Doppler
Amazon Tower I topped out, June 2015.jpg
Nearing completion in June 2015
Doppler (building) is located in Seattle WA Downtown
Doppler (building)
Location within downtown Seattle
Alternative namesAmazon Tower I, Rufus 2.0 Block 14
General information
StatusCompleted
TypeOffice building
Address2021 7th Avenue
Seattle, Washington, U.S.
Coordinates47°36′55″N 122°20′19″W / 47.615144°N 122.338578°W / 47.615144; -122.338578Coordinates: 47°36′55″N 122°20′19″W / 47.615144°N 122.338578°W / 47.615144; -122.338578
Construction startedJune 3, 2013 (2013-06-03)
Topped-outFebruary 25, 2015 (2015-02-25)[1]
OpenedDecember 14, 2015 (2015-12-14)[2]
OwnerAmazon
Height
Roof524 feet (160 m)
Technical details
Floor count37
Design and construction
Architecture firmNBBJ
Main contractorSellen Construction
Website
senecagroup.com/portfolio/amazon-block-14/
References
[3][4][5]

Doppler[6][7] (also known as Amazon Tower I and Rufus 2.0 Block 14)[3][1] is a 524-foot-tall (160 m) office building in Seattle, Washington, United States, that is home to the corporate headquarters of Amazon. It is located in the Denny Triangle neighborhood of the city, at the intersection of Westlake Avenue and 7th Avenue near the Westlake Center and McGraw Square. Doppler is part of the three-tower campus that Amazon is developing in the area and is able to house 3,800 employees.[8] The tower takes its name from the internal codename of the Amazon Echo voice-controlled speaker, which launched in 2014.[9]

Construction

The Amazon campus, designed by Seattle architecture firm NBBJ,[10] was approved by the Seattle Department of Planning and Development in late 2012 and excavation on Tower I began under the direction of Sellen Construction in June 2013.[11][12][13] The tower was topped out in February 2015 and opened on December 14, 2015.[1][2]

Design

The 37-story building also has a five-story meeting room center, featuring an amphitheater and stage with stadium-style seating for 2,000, and six stories of underground parking with 1,064 spaces;[5][13] there is also retail space at the ground level leased out to shops and restaurants, including a Starbucks, Skillet Street Food, Marination, Mamnoon, Anar, Potbelly Sandwich Shop, Cinque Terre Ristorante,[14] and two restaurants from local chef Josh Henderson.[15][16][17] The project, covering the entire three-block campus, is also on track to receive LEED Gold certification.[10][18] The facade uses dichroic glass to reflect light in varying colors dependent on the time of the day.[19]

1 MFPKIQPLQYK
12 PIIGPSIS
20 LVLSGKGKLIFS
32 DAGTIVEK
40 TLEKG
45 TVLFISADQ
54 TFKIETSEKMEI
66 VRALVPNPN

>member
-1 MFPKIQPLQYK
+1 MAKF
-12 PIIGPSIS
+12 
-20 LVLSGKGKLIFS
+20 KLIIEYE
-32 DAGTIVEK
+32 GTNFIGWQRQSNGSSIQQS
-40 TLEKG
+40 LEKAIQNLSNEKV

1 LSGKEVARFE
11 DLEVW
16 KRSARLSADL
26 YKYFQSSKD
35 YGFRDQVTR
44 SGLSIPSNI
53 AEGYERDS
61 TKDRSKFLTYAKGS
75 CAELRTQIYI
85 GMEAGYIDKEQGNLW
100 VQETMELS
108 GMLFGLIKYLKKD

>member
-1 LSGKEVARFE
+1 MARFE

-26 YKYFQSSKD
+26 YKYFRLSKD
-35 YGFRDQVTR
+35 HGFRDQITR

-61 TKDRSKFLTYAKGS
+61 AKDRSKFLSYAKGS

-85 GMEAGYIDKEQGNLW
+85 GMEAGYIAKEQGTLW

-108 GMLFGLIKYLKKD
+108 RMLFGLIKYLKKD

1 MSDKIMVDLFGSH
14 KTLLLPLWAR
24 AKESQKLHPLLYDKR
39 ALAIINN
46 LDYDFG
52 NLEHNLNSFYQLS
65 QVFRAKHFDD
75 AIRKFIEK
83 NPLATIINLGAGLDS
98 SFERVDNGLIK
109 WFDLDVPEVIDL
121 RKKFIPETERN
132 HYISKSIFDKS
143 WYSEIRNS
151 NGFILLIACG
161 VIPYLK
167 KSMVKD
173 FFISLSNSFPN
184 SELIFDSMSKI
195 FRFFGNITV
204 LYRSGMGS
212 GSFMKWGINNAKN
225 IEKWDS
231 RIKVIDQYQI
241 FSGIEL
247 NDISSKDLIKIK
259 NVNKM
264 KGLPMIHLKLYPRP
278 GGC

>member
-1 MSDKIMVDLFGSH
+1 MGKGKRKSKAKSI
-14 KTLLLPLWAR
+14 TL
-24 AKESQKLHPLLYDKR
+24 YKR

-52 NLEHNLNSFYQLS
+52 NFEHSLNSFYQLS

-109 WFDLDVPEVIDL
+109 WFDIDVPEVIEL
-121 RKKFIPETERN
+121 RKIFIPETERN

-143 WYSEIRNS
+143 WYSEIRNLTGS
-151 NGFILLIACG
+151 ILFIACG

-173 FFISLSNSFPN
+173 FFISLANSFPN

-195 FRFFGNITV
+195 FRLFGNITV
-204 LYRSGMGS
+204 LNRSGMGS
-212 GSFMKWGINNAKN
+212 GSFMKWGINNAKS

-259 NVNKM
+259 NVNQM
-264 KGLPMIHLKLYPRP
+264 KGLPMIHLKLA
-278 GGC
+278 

The site was once proposed for a 31-story mixed-use high-rise, known as the Seventh at Westlake Tower. However, the plans were canceled in 2012 after being on hold for four years.[20][21]

See also

References

  1. ^ a b c "Beam Me Up, Rufus! Block 14 Tops Out". Sellen Construction. February 25, 2015. Archived from the original on December 10, 2015. Retrieved December 10, 2015.
  2. ^ a b Demmitt, Jacob (December 14, 2015). "Amazon launches new era with opening of first tower at new Seattle campus". GeekWire. Retrieved December 14, 2015.
  3. ^ a b "Amazon Tower I". CTBUH Skyscraper Center.
  4. ^ Amazon Tower I at Emporis
  5. ^ a b "Construction Updates for Blocks 14, 19 & 20". Sellen Construction. Retrieved August 8, 2015.
  6. ^ Demmitt, Jacob (December 4, 2015). "Amazon to begin move into new Seattle campus next week, with rooftop dog park and indoor basketball court". GeekWire. Retrieved December 5, 2015.
  7. ^ "Amazon's artsy, amenity-packed tower marks a reshaped neighborhood". The Seattle Times. 7 May 2016. Retrieved 15 October 2016.
  8. ^ González, Ángel (May 7, 2016). "Amazon's artsy, amenity-packed tower marks a reshaped neighborhood". The Seattle Times. Retrieved September 20, 2016.
  9. ^ Greene, Jay (December 14, 2015). "Workers move in to the first of Amazon's downtown towers". The Seattle Times. Retrieved December 14, 2015.
  10. ^ a b "Amazon at Denny Triangle: Work Global, Live Local". NBBJ. Retrieved August 8, 2015.
  11. ^ Cohen, Aubrey (November 30, 2012). "Seattle OKs Amazon towers". Seattle Post-Intelligencer. Retrieved August 8, 2015.
  12. ^ Pryne, Eric (February 14, 2013). "Excavation for first Amazon tower to begin in June". The Seattle Times. Retrieved August 8, 2015.
  13. ^ a b Stiles, Marc (December 5, 2012). "Amazon: Sellen will build first phase of downtown Seattle campus". Puget Sound Business Journal. Retrieved August 8, 2015.
  14. ^ Milne, Stefan (May 24, 2016). "Cinque Terre Ristorante Opens June 8". Seattle Met. Retrieved November 13, 2016.
  15. ^ Johnson, Kirk; Wingfield, Nick (August 25, 2013). "As Amazon Stretches, Seattle's Downtown Is Reshaped". The New York Times. Retrieved August 8, 2015.
  16. ^ Stiles, Marc (December 14, 2015). "To feed the masses at its first tower, Amazon goes local". Puget Sound Business Journal. Retrieved December 14, 2015.
  17. ^ Group, Sinclair Broadcast. "Why foodies should pay attention to Amazon's Doppler building". Seattle Refined. Retrieved 2016-05-07.
  18. ^ Khaikin, Lital (June 9, 2013). "Amazon's New Seattle Office Aiming For LEED Gold Status". Ecopedia.com. Archived from the original on October 26, 2015. Retrieved August 8, 2015.
  19. ^ Martin, Kate (September 20, 2016). "What do you think? Tacoma convention center hotel developer offers first look, delays project". The News Tribune. Tacoma, Washington. Retrieved September 20, 2016.
  20. ^ "Permit & Complaint Status: 2017 7th Avenue". Seattle Department of Planning and Development. March 7, 2012. Retrieved August 8, 2015.
  21. ^ Pryne, Eric (February 29, 2008). "Downtown Seattle hotel-condo project put on hold". The Seattle Times. Retrieved December 14, 2015.